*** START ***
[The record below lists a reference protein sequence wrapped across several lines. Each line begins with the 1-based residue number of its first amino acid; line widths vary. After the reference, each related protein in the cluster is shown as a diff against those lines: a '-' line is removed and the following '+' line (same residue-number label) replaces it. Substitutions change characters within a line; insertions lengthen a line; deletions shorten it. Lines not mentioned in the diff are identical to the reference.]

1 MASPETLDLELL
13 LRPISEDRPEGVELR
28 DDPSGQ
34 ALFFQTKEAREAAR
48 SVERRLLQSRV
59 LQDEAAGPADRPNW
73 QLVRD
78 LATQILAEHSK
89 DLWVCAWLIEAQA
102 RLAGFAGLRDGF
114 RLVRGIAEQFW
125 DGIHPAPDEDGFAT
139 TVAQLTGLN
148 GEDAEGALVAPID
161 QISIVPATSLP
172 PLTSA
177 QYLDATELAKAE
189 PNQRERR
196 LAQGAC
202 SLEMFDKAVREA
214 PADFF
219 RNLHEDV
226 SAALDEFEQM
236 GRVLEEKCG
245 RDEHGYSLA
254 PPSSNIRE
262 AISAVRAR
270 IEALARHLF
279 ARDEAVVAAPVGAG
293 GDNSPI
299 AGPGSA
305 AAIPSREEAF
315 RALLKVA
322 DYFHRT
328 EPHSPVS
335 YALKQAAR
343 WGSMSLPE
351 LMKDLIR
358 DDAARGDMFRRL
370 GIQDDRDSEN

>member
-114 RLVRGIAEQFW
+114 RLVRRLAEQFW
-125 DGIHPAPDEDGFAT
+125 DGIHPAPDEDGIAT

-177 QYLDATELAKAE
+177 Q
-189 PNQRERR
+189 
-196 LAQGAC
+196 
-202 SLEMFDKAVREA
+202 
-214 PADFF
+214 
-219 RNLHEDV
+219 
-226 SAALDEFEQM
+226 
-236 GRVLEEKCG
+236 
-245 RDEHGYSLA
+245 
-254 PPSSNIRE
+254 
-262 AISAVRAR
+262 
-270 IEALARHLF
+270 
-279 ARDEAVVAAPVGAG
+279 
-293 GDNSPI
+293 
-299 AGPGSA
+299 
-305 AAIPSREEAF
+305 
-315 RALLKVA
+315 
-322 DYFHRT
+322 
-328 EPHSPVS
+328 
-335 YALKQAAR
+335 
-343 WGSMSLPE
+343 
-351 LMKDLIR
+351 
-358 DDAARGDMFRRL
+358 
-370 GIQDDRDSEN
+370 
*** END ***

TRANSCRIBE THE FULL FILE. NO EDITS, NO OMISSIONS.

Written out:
[The record below lists a reference protein sequence wrapped across several lines. Each line begins with the 1-based residue number of its first amino acid; line widths vary. After the reference, each related protein in the cluster is shown as a diff against those lines: a '-' line is removed and the following '+' line (same residue-number label) replaces it. Substitutions change characters within a line; insertions lengthen a line; deletions shorten it. Lines not mentioned in the diff are identical to the reference.]

1 MASPETLDLELL
13 LRPISEDRPEGVELR
28 DDPSGQ
34 ALFFQTKEAREAAR
48 SVERRLLQSRV
59 LQDEAAGPADRPNW
73 QLVRD
78 LATQILAEHSK
89 DLWVCAWLIEAQA
102 RLAGFAGLRDGF
114 RLVRGIAEQFW
125 DGIHPAPDEDGFAT
139 TVAQLTGLN
148 GEDAEGALVAPID
161 QISIVPATSLP
172 PLTSA
177 QYLDATELAKAE
189 PNQRERR
196 LAQGAC
202 SLEMFDKAVREA
214 PADFF
219 RNLHEDV
226 SAALDEFEQM
236 GRVLEEKCG
245 RDEHGYSLA
254 PPSSNIRE
262 AISAVRAR
270 IEALARHLF
279 ARDEAVVAAPVGAG
293 GDNSPI
299 AGPGSA
305 AAIPSREEAF
315 RALLKVA
322 DYFHRT
328 EPHSPVS
335 YALKQAAR
343 WGSMSLPE
351 LMKDLIR
358 DDAARGDMFRRL
370 GIQDDRDSEN

>member
-114 RLVRGIAEQFW
+114 RLVRRLAEQFW
-125 DGIHPAPDEDGFAT
+125 DGIHPAPDEDGIAT

-177 QYLDATELAKAE
+177 Q
-189 PNQRERR
+189 
-196 LAQGAC
+196 
-202 SLEMFDKAVREA
+202 
-214 PADFF
+214 
-219 RNLHEDV
+219 
-226 SAALDEFEQM
+226 
-236 GRVLEEKCG
+236 
-245 RDEHGYSLA
+245 
-254 PPSSNIRE
+254 
-262 AISAVRAR
+262 
-270 IEALARHLF
+270 
-279 ARDEAVVAAPVGAG
+279 
-293 GDNSPI
+293 
-299 AGPGSA
+299 
-305 AAIPSREEAF
+305 
-315 RALLKVA
+315 
-322 DYFHRT
+322 
-328 EPHSPVS
+328 
-335 YALKQAAR
+335 
-343 WGSMSLPE
+343 
-351 LMKDLIR
+351 
-358 DDAARGDMFRRL
+358 
-370 GIQDDRDSEN
+370 